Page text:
Determinants and Effects of Central Bank Independence Reforms

University dissertation from Umeå : Umeå universitet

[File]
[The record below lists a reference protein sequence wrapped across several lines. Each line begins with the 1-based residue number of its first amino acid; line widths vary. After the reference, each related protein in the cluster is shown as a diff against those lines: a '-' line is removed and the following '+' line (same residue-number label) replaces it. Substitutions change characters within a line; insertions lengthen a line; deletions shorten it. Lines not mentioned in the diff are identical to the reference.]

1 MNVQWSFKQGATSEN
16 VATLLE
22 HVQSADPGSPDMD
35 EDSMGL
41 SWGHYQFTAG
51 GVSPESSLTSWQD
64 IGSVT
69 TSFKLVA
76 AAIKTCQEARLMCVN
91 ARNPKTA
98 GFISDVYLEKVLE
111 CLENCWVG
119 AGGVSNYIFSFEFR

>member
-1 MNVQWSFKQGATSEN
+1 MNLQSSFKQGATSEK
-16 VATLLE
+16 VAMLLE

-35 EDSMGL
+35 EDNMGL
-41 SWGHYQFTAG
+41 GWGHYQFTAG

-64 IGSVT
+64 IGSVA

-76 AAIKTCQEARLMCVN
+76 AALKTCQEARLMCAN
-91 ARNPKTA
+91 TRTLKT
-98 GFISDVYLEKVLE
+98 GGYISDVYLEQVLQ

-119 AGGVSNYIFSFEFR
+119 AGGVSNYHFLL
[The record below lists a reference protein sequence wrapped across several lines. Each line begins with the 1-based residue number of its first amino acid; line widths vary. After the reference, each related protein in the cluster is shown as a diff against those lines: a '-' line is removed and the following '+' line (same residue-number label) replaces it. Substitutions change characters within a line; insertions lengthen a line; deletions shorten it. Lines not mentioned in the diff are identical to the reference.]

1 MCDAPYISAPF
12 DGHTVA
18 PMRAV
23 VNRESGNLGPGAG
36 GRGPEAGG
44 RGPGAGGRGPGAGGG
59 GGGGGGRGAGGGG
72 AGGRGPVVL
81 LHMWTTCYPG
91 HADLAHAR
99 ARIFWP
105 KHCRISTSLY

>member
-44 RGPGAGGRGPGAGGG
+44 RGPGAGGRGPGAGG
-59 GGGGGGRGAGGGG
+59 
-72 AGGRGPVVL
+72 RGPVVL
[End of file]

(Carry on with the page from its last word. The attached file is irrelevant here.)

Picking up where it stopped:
Abstract: This thesis consists of four empirically oriented papers on central bank independence (CBI) reforms.   Paper [1] is an investigation of why politicians around the world have chosen to give up power to independent central banks, thereby reducing their ability to control the economy. A new data-set, including the possible occurrence of CBI-reforms in 132 countries during 1980-2005, was collected. Politicians in non-OECD countries were more likely to delegate power to independent central banks if their country had been characterized by high variability in inflation and if they faced a high probability of being replaced. No such effects were found for OECD countries.   Paper [2], using a difference-in-difference approach, studies whether CBI reform matters for inflation performance. The analysis is based on a dataset including the possible occurrence of CBI-reforms in 132 countries during the period of 1980-2005. CBI reform is found to have contributed to bringing down inflation in high-inflation countries, but it seems unrelated to inflation performance in low-inflation countries.   Paper [3] investigates whether CBI-reforms are important in reducing inflation and maintaining price stability, using a random-effects random-coefficients model to account for heterogeneity in the effects of CBI-reforms on inflation. CBI-reforms are found to have reduced inflation on average by 3.31 percent, but the effect is only present when countries with historically high inflation rates are included in the sample. Countries with more modest inflation rates have achieved low inflation without institutional reforms that grant central banks more independence, thus undermining the time-inconsistency theory case for CBI. There is furthermore no evidence that CBI-reforms have contributed to lower inflation variability   Paper [4] studies the relationship between CBI and a suggested trade-off between price variability and output variability using data on CBI-levels, and data the on implementation dates of CBI-reforms. The results question the existence of such a trade-off, but indicate that there may still be potential gains in stabilization policy from CBI-reforms.

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